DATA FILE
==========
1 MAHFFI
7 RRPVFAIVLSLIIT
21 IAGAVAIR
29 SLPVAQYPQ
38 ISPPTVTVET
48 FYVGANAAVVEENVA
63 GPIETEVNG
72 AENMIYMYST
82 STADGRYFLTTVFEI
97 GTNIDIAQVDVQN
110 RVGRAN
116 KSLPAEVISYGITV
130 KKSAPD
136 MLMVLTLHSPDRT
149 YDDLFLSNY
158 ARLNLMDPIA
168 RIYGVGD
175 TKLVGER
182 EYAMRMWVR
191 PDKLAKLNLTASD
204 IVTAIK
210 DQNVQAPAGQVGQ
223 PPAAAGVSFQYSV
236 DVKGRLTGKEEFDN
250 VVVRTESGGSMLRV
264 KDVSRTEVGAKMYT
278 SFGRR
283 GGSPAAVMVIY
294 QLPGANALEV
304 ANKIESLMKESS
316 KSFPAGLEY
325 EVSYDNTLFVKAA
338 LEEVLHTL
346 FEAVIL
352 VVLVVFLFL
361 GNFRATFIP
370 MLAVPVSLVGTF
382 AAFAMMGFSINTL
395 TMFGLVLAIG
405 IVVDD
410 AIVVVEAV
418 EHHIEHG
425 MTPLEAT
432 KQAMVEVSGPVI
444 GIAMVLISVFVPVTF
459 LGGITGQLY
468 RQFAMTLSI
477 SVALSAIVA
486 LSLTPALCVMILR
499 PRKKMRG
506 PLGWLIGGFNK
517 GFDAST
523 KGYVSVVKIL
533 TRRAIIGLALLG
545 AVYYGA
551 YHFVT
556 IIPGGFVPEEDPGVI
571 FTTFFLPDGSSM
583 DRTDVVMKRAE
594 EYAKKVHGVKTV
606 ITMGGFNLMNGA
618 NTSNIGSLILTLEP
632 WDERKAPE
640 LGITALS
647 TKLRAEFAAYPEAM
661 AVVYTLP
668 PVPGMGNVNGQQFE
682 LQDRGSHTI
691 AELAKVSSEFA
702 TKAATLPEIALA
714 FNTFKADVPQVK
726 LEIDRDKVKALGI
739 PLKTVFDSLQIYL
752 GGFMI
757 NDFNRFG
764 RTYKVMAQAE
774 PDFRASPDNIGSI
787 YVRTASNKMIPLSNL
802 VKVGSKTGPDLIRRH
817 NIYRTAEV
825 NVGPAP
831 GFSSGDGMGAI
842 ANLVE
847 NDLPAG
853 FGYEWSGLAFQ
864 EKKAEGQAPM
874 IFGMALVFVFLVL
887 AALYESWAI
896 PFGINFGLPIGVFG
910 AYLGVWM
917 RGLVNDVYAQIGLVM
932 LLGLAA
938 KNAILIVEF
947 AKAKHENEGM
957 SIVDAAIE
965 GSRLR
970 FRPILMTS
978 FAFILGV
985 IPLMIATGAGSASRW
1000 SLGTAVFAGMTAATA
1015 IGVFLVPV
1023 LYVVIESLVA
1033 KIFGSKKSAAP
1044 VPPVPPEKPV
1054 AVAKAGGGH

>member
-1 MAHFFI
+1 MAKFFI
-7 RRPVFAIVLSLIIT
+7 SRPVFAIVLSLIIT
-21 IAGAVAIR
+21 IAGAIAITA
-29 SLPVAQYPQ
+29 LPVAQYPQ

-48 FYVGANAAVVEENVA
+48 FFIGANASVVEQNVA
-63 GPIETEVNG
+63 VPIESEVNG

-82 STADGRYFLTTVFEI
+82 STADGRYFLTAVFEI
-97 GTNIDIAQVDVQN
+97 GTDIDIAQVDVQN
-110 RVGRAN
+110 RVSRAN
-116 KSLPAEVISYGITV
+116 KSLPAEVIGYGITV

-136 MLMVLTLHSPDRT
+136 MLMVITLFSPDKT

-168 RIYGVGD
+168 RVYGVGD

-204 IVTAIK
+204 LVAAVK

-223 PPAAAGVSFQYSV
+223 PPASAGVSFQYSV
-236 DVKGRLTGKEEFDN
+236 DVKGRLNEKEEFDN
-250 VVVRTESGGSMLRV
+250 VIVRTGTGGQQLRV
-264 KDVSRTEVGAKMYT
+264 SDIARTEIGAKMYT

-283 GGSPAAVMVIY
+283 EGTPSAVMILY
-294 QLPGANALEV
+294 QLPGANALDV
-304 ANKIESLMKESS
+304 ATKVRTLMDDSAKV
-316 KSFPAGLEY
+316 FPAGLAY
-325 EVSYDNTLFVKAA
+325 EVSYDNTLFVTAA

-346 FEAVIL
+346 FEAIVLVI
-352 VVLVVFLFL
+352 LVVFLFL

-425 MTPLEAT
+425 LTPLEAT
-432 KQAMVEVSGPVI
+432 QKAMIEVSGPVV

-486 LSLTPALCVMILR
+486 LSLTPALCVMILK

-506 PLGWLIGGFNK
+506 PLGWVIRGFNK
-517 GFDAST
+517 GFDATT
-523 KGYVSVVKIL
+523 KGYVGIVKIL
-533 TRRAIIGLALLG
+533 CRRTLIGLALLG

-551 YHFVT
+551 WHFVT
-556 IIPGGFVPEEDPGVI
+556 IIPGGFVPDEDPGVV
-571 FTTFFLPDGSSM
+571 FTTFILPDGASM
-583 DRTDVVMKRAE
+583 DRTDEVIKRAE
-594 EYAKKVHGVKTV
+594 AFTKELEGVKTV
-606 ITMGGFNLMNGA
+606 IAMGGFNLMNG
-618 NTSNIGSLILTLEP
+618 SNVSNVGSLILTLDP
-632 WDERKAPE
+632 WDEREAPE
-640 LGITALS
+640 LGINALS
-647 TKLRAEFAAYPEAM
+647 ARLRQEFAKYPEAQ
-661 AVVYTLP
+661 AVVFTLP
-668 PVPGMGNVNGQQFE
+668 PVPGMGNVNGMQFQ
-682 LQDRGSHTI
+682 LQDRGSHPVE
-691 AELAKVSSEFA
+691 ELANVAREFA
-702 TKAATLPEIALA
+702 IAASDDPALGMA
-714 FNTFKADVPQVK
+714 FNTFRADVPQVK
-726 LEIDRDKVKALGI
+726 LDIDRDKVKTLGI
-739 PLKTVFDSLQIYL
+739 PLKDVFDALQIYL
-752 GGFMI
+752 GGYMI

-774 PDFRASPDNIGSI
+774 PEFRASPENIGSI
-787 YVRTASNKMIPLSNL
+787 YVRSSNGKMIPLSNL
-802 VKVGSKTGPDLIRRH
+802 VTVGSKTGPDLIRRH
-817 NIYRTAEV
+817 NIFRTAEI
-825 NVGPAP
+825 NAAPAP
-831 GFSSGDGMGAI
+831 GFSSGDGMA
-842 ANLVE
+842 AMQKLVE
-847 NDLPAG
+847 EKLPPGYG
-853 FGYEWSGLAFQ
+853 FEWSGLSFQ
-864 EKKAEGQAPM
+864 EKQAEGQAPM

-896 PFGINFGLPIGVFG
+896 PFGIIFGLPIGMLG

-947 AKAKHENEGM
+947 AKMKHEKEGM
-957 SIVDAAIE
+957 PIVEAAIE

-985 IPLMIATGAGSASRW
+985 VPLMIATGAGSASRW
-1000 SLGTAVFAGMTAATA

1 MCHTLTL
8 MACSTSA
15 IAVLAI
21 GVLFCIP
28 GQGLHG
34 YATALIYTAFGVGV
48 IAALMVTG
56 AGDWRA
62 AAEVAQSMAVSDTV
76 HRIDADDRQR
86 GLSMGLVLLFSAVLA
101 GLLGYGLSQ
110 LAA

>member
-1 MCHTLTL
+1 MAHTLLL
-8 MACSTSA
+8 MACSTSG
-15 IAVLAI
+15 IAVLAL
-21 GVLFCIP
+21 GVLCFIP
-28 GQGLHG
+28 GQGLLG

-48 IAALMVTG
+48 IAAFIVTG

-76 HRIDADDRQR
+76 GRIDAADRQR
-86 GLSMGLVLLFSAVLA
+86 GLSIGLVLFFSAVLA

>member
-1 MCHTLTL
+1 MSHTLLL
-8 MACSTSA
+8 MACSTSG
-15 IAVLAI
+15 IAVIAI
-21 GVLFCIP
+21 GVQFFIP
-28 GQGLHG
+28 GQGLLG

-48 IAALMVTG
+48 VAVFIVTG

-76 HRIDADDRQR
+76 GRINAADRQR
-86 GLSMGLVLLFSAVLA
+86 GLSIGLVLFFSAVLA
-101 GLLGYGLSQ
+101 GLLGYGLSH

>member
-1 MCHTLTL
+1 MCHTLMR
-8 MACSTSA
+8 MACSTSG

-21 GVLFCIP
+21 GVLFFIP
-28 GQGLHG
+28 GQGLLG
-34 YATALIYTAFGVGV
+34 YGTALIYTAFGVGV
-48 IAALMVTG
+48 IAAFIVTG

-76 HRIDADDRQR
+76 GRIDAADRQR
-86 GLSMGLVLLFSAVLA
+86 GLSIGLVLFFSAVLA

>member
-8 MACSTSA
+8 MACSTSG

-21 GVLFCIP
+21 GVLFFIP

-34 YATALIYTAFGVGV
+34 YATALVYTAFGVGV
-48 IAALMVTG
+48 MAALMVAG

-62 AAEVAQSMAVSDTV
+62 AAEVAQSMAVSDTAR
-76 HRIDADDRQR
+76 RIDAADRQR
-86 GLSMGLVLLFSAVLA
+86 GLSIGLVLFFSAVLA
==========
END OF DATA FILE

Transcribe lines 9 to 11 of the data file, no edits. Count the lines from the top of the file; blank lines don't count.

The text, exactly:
82 STADGRYFLTTVFEI
97 GTNIDIAQVDVQN
110 RVGRAN